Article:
EAGLE — Donna Long, the scheduler for Eagle County School District buses, wanted to know if she needed to allocate more time for drivers who need to navigate Eby Creek Road next year.
Dave Betts, manager of the Eagle City Market, wanted to know who to call if his store’s water or electric service is suddenly interrupted.
Erin Vega wanted to know if the railroad bridge spanning the roadway was slated for some cosmetic rehabilitation.
All three received their answers. They were among dozens of area residents who turned out earlier this month for an open house session hosted by the Colorado Department of Transportation, the town of Eagle and Flatiron Construction in anticipation of ground-breaking for the Eby Creek Road construction project this month.
The $23.5 million Eby Creek Road reconstruction project includes plans for new roundabouts at the eastbound and westbound Interstate 70 interchanges, Chambers Avenue and Market Street. Additionally the existing roundabout at U.S. Highway 6 will be expanded and a new pedestrian bridge will be constructed over I-70. The project will be completed in two phases with the I-70 interchange roundabouts and the pedestrian bridge slated for completion this summer. Utility work has already begun and motorists can expect to see heavy equipment roll into town soon. This year’s construction will likely continue through late October or early November depending upon weather. Next year, work will start up around March and will include the most difficult part of the overall project — the Chambers Avenue roundabout.
Long’s questions about what to expect in the way of delays was reflected by many of the people who attended the open house.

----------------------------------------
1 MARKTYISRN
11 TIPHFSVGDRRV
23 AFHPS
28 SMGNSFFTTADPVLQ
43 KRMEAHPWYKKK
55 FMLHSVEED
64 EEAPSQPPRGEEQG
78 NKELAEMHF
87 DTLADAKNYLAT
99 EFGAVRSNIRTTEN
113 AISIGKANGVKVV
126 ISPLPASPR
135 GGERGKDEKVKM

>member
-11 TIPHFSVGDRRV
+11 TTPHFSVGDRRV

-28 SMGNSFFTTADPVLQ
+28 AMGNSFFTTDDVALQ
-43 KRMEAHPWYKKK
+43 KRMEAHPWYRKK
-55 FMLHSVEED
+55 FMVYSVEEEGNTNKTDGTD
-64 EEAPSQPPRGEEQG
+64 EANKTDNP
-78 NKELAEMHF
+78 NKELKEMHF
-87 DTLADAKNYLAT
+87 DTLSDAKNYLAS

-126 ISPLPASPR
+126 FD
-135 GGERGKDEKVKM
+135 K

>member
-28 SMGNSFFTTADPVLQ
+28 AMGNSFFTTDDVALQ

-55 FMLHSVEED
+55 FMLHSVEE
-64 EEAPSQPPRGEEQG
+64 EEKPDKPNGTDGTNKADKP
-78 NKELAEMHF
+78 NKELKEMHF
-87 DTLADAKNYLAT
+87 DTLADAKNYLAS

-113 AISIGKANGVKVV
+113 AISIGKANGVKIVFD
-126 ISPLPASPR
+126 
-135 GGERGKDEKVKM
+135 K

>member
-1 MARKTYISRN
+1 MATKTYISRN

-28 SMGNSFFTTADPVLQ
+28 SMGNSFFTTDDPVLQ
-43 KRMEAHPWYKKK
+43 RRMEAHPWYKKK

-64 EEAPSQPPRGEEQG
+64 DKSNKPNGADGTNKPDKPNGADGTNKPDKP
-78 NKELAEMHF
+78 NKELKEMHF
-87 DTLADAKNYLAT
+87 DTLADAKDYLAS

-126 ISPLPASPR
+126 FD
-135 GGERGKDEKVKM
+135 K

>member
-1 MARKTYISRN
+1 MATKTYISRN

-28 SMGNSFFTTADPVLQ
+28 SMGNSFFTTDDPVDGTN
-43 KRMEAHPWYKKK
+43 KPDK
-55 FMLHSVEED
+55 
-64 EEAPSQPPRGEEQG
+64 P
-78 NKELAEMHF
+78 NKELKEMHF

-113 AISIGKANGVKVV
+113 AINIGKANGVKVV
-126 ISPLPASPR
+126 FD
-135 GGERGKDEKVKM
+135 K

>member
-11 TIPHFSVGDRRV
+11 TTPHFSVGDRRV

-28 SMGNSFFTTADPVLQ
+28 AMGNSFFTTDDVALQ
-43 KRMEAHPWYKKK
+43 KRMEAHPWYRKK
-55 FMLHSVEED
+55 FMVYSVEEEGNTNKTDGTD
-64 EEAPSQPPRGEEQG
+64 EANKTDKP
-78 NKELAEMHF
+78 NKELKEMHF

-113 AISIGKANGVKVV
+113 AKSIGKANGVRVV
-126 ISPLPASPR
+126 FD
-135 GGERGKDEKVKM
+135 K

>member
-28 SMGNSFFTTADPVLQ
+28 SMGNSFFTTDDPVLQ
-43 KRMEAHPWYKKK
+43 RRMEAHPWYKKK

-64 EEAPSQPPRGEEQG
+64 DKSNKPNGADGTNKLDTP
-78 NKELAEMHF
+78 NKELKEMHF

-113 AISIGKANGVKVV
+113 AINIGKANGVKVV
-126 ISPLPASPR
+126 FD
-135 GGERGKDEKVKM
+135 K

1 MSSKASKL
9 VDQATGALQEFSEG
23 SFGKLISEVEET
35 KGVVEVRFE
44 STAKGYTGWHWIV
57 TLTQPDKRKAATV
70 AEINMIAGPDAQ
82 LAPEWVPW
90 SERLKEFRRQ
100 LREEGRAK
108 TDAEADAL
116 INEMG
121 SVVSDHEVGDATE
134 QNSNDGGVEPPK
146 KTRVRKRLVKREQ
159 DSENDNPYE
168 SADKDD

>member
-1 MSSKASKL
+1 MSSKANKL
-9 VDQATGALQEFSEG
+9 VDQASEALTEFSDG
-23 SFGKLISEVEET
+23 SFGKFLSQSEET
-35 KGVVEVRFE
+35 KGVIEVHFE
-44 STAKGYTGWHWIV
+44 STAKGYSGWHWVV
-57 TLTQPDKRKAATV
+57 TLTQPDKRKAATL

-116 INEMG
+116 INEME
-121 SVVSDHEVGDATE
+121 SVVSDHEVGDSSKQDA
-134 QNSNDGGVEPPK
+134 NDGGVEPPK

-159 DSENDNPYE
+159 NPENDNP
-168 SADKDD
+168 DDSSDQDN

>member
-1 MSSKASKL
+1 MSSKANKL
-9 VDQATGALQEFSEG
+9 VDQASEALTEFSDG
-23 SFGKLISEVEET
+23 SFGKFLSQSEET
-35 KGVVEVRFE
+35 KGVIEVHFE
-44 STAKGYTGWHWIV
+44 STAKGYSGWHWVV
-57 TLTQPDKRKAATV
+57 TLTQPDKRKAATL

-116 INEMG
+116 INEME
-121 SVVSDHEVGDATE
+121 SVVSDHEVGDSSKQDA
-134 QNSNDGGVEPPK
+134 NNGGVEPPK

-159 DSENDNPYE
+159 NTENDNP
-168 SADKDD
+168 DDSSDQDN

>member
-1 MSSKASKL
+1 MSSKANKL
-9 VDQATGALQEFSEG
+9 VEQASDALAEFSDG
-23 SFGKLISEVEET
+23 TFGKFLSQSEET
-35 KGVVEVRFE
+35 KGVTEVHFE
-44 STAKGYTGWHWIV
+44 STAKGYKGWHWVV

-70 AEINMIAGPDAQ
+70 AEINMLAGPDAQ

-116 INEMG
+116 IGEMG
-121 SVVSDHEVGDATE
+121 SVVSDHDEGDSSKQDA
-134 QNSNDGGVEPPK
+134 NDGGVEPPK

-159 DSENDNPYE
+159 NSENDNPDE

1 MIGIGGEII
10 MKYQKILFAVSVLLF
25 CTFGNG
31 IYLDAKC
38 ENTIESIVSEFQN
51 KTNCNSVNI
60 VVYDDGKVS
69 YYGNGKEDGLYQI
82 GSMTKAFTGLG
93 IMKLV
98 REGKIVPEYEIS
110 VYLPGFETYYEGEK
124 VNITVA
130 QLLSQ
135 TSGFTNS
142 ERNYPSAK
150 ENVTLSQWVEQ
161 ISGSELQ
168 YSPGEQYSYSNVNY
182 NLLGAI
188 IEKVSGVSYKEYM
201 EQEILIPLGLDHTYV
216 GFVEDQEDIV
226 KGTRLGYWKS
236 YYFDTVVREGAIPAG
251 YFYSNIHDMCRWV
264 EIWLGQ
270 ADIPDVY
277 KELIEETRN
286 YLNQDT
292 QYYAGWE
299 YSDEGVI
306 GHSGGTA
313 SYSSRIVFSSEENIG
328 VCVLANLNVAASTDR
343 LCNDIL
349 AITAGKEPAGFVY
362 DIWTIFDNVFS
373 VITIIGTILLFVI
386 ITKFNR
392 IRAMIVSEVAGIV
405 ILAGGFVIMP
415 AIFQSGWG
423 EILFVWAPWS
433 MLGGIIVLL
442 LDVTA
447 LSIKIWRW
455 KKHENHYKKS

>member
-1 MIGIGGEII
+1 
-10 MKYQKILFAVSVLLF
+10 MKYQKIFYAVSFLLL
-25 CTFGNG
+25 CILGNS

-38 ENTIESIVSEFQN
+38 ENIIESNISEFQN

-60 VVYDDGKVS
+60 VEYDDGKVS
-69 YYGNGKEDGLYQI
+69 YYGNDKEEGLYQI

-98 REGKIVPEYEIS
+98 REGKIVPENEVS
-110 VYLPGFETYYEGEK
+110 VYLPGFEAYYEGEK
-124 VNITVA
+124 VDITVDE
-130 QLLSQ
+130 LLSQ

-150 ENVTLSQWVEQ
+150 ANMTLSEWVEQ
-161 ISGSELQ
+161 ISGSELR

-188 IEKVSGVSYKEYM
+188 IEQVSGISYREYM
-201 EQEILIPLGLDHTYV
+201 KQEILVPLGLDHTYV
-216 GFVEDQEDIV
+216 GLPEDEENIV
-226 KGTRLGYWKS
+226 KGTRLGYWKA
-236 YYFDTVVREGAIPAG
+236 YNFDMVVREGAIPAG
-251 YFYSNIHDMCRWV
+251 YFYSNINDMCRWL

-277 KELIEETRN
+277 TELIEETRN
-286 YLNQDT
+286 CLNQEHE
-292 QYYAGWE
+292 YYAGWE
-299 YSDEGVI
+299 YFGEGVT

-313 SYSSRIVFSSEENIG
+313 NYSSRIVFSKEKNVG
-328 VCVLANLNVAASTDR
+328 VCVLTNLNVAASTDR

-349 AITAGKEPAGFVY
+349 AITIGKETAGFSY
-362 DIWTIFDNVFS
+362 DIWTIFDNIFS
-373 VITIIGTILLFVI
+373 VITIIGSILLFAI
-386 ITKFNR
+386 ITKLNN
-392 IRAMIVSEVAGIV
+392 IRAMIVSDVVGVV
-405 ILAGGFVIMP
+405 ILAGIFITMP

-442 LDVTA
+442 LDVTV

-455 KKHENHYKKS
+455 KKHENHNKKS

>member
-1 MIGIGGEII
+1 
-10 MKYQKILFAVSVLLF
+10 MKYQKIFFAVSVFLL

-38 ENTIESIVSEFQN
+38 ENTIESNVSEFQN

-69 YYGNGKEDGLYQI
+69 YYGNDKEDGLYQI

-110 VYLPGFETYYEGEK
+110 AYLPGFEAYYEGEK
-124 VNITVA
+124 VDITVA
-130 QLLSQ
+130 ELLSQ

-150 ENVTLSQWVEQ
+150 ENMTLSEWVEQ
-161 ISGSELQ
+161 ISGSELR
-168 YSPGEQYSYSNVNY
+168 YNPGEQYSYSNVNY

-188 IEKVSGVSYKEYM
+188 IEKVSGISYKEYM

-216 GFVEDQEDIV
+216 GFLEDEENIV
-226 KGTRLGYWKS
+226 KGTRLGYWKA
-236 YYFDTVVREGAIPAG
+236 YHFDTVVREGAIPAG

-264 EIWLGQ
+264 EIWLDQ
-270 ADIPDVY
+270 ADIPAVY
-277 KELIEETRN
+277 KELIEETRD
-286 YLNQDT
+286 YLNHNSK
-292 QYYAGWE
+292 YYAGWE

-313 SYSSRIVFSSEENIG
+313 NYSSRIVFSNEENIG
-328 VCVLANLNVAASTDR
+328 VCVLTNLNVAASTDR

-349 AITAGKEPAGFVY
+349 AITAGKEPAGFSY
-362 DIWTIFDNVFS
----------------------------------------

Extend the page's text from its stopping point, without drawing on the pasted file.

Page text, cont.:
“We are a little concerned here,” she said, noting that several school buses have to travel the Eby Creek Road construction zone.
Matt Figgs of the Colorado Department of Transportation fielded Long’s questions and brought her to a traffic diagram sitting on an easel, one of several displays positioned around Eagle Town Hall’s community meeting room.
“As you can see, we have it so there are lanes in every direction,” Figgs explained. “That’s why we are tying to phase this. So there’s always lanes to travel.”
The idea that motorist will be facing regular length delays as they travel Eby Creek Road is the biggest misconception about the project, noted Eagle Town Engineer Tom Gosiorowski.
“A lot of people seem to think we will only have one lane open on Eby Creek Road. There’s just too much traffic to reduce it down to just one lane,” he said.
The plan for Eby Creek construction calls for removal of existing landscape islands in the roadway along with additional shoulder paving. Gosiorowski noted there will be two lanes for traffic, but people will be driving in different areas than where they drive today.
“There’s enough real estate there — it’s just not paved today,” he said.
Who you gonna call?
A number of queries centered around communications — where can people go to see project updates and who can they call if there is a problem? LaSheita Sayer has been retained as the public information officer for the project. She greeted open house visitors at the door and handed out the official I-70 Eagle Interchange Fact Sheet. The information offered a brief description of the overall project and schedule and contained three ways to communicate with the project team: By phone: 970-432-7876; by email: I70eagle@PublicINfoTeam.com; By web: www.coloradodot.info/projects/i70eagle/i-70eagle-interchange-project.
Messy but worth it
After talking with Eagle residents and motorists, CDOT resident engineer Martha Miller was encouraged. “Everybody is assuming that is it going to be kind of messy this summer,” she noted. “But they are excited to see a traffic solution”
People who attended the session were also complimentary about the overall look for the planned roadway, with landscaping and other design features representing an aesthetically appealing entry to Eagle.
That new look for Eby Creek Road was what prompted Vega’s question about the railroad bridge.
“Hopefully they are doing something to make it be an even more glorious project,” she said, with a grin.
Alas, the answer was negative. “The railroad owns its bridge. It is not owned by the town of Eagle or by CDOT. Since their bridge is in great structural condition, we won’t see anything done there,” said Gosiorowski.